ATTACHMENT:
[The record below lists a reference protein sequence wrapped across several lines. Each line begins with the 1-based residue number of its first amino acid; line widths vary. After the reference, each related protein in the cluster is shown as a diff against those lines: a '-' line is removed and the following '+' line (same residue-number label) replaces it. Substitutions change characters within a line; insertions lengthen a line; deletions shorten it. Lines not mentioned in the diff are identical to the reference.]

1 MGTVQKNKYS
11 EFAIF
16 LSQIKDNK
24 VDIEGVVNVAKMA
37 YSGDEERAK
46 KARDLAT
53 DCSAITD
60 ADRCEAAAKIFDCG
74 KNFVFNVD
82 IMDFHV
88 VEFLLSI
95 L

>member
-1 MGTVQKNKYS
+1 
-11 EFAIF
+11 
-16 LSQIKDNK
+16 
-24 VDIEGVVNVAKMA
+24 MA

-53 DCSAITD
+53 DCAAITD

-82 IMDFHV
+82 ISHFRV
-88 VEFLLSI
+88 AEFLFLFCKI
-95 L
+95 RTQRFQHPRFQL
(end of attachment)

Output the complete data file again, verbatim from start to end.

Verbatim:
[The record below lists a reference protein sequence wrapped across several lines. Each line begins with the 1-based residue number of its first amino acid; line widths vary. After the reference, each related protein in the cluster is shown as a diff against those lines: a '-' line is removed and the following '+' line (same residue-number label) replaces it. Substitutions change characters within a line; insertions lengthen a line; deletions shorten it. Lines not mentioned in the diff are identical to the reference.]

1 MGTVQKNKYS
11 EFAIF
16 LSQIKDNK
24 VDIEGVVNVAKMA
37 YSGDEERAK
46 KARDLAT
53 DCSAITD
60 ADRCEAAAKIFDCG
74 KNFVFNVD
82 IMDFHV
88 VEFLLSI
95 L

>member
-1 MGTVQKNKYS
+1 
-11 EFAIF
+11 
-16 LSQIKDNK
+16 
-24 VDIEGVVNVAKMA
+24 MA

-53 DCSAITD
+53 DCAAITD

-82 IMDFHV
+82 ISHFRV
-88 VEFLLSI
+88 AEFLFLFCKI
-95 L
+95 RTQRFQHPRFQL